Get local stories you won't find anywhere else right to your inbox.
Sign up here

 

Paul Chung was diagnosed with aHUS in August, 2017. Submitted photo

Paul Chung was diagnosed with aHUS in August, 2017. Submitted photo

Just Posted

Chief Constable Norm Lipinski, Surrey Police Service. (Submitted photo)
Surrey chief constable says ‘comprehensive’ public engagement to be done this year

Norm Lipinski says Surrey Police Service has ‘good momentum’

Dyllan Petrin is charged related to an ongoing investigation in Surrey involving a kidnapping and assault that occurred in July, 2019. (Photo: Surrey RCMP)
Man arrested in connection to kidnapping, murder investigations: Surrey RCMP

Police say Dyllan Petrin was arrested in Vancouver

Crews work to clear the aftermath of a three-vehicle collision that occurred Wednesday morning (Jan. 20, 2021) at the intersection of 16 Avenue and 156 Street. (Tracy Holmes photo)
One person to hospital following three-vehicle collision in South Surrey

Police say it appears one driver went through intersection ‘as if it was not even there’

Surrey-raised forward Jujhar Khaira in action with Edmonton Oilers. (Photo: nhl.com)
Q&A: Surrey’s Jujhar Khaira credits parents for their hard work on his path to NHL

Port Kells-raised player talks about his journey to pro hockey with Edmonton Oilers

New United States Vice President Kamala Harris (left) and President Joe Biden (right) are sworn in at U.S. inauguration ceremonies Wednesday morning in Washington, D.C.. (Saul Loeb/Pool photos via AP)
Surrey Board of Trade highlights innovation, policy changes as new U.S. president sworn in

COVID-19, border re-opening among issues affecting city, SBOT says

Maj.-Gen. Dany Fortin, vice-president of logistics and operations at the Public Health Agency of Canada, speaks at a news conference on the COVID-19 pandemic in Ottawa, on Friday, Jan. 15, 2021. THE CANADIAN PRESS/Justin Tang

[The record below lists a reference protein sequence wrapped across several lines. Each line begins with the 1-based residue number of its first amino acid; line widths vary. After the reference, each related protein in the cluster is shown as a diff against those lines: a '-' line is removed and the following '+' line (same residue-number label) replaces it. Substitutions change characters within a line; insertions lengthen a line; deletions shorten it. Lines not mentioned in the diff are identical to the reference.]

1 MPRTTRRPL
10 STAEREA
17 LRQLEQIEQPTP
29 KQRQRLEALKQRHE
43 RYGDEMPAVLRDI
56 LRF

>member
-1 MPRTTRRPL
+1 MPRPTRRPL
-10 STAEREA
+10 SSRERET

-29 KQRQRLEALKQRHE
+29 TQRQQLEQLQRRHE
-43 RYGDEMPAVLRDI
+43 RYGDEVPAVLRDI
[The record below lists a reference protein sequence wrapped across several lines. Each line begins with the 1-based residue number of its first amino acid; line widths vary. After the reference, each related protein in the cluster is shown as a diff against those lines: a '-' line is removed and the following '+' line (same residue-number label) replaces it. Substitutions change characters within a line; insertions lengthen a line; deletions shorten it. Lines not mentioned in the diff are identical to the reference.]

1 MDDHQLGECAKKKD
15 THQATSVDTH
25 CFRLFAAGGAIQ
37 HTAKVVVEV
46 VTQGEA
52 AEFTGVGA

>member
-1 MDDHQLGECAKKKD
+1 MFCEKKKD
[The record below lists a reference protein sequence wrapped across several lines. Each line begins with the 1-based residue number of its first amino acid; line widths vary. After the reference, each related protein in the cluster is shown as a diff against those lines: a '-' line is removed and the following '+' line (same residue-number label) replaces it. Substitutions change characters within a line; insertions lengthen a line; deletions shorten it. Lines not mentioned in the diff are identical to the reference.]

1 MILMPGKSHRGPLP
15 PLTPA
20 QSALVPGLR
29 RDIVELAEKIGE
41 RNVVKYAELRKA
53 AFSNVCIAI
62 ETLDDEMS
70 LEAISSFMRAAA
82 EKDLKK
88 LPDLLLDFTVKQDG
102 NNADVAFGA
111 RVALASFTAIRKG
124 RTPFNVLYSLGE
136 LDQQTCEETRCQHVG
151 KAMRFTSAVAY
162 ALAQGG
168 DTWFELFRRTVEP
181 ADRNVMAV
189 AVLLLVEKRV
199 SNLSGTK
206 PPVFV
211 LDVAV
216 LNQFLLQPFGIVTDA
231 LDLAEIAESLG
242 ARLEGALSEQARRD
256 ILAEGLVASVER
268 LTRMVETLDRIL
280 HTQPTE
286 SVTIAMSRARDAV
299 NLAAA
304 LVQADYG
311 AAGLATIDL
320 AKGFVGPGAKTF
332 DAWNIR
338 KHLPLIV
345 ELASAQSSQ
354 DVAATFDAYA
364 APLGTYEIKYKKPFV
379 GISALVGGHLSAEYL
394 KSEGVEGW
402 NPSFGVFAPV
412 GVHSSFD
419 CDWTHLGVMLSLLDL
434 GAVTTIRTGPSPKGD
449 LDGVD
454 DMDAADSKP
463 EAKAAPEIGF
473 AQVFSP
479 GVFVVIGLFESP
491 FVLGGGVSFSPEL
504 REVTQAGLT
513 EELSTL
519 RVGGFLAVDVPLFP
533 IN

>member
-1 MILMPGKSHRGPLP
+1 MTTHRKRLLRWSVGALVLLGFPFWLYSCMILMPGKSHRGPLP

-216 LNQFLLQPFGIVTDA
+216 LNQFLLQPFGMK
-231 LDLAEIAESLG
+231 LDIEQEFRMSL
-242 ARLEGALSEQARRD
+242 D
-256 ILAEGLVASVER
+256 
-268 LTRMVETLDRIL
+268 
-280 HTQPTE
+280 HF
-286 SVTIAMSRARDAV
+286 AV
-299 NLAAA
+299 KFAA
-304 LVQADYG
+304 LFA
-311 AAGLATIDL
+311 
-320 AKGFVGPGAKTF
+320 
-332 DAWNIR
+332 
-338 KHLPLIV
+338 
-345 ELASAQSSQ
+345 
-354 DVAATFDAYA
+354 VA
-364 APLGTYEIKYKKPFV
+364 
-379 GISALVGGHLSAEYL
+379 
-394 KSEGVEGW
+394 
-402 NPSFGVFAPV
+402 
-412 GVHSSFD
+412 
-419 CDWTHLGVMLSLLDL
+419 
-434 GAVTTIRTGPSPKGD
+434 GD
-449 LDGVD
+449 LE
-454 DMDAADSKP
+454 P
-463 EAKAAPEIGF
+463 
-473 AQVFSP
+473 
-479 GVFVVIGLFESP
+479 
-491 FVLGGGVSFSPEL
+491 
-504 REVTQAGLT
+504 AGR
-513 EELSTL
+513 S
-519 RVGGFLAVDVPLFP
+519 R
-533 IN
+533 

B.C. records 500 new COVID-19 cases Wednesday, 14 deaths

Outbreak at Surrey Pretrial jail, two more in health care

A woman writes a message on a memorial mural wall by street artist James “Smokey Devil” Hardy during a memorial to remember victims of illicit drug overdose deaths on International Overdose Awareness Day, in the Downtown Eastside of Vancouver, on Monday, August 31, 2020. THE CANADIAN PRESS/Darryl Dyck
B.C. paramedics respond to record-breaking number of overdose calls in 2020

On the front lines, COVID-19 has not only led to more calls, but increased the complexity

Eighteen-year-old Aidan Webber died in a marine accident in 2019. He was a Canadian Junior BMX champion from Nanaimo. (Submitted)
Inadequate safety training a factor in teen BMX star’s workplace death in 2019

Aidan Webber was crushed by a barge at a fish farm near Port Hardy

Southern resident killer whales in B.C. waters. Research shows the population’s females are more negatively influenced by vessel traffic than males. (Photo supplied by Ocean Wise Conservation Association)
Female orcas less likely to feed in presence of vessel traffic: study

Research the southern resident population raises concerns over reproduction capacity

Cannabis bought in British Columbia (Ashley Wadhwani/Black Press Media)
Is it time to start thinking about greener ways to package cannabis?

Packaging suppliers are still figuring eco-friendly and affordable packaging options that fit the mandates of Cannabis Regulations

(Black Press Media files)
Transport Canada not budging on enclosed deck rules, despite calls from BC Ferries union

There have been at least 23 cases of the U.K. variant detected in Canada, four of which are in B.C.

The Elk Valley Hospital is adapting to meet the needs of patients in the Elk Valley.
1-in-5 COVID tests coming back positive in and around Fernie, sparking concern

Dr Ron Clark of Elk Valley Hospital said one in five tests was returning positive for COVID-19

Ralliers gather in front of the Cityviews Village apartment building in Maple Ridge to protest attempts to evict low-income tenants by the building owner. (Ronan O’Doherty - The News)
Tenants protest pressure tactics by new landlord at Maple Ridge apartment building

Protest held in front of Cityviews Village on 223 St. Tuesday to rally against low-income evictions

Throughout December, RCMP conducted CounterAttack road checks as police worked to keep roads free of impaired drivers. (BLACK PRESS file photo)
‘You can’t make this stuff up’: Stories from the B.C. CounterAttack campaign

Amusing, yes, but a reminder impaired driving affects ability to drive and to make good decisions

Most Read